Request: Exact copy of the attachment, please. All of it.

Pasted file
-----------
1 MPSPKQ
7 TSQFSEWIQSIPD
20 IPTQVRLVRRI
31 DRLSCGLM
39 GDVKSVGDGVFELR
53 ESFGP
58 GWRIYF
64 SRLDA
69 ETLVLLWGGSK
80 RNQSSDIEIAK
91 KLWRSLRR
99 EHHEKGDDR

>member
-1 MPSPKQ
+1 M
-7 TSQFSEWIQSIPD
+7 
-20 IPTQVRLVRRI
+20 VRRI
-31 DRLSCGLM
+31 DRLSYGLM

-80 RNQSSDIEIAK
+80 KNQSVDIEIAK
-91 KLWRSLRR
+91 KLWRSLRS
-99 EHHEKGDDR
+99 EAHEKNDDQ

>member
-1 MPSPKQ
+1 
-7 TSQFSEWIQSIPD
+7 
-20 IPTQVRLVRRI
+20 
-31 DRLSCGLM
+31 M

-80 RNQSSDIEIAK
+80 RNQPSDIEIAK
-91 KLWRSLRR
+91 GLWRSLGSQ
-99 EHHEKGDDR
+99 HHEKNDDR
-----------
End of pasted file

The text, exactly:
1 MPSPKQ
7 TSQFSEWIQSIPD
20 IPTQVRLVRRI
31 DRLSCGLM
39 GDVKSVGDGVFELR
53 ESFGP
58 GWRIYF
64 SRLDA
69 ETLVLLWGGSK
80 RNQSSDIEIAK
91 KLWRSLRR
99 EHHEKGDDR

>member
-1 MPSPKQ
+1 M
-7 TSQFSEWIQSIPD
+7 
-20 IPTQVRLVRRI
+20 VRRI
-31 DRLSCGLM
+31 DRLSYGLM

-80 RNQSSDIEIAK
+80 KNQSVDIEIAK
-91 KLWRSLRR
+91 KLWRSLRS
-99 EHHEKGDDR
+99 EAHEKNDDQ

>member
-1 MPSPKQ
+1 
-7 TSQFSEWIQSIPD
+7 
-20 IPTQVRLVRRI
+20 
-31 DRLSCGLM
+31 M

-80 RNQSSDIEIAK
+80 RNQPSDIEIAK
-91 KLWRSLRR
+91 GLWRSLGSQ
-99 EHHEKGDDR
+99 HHEKNDDR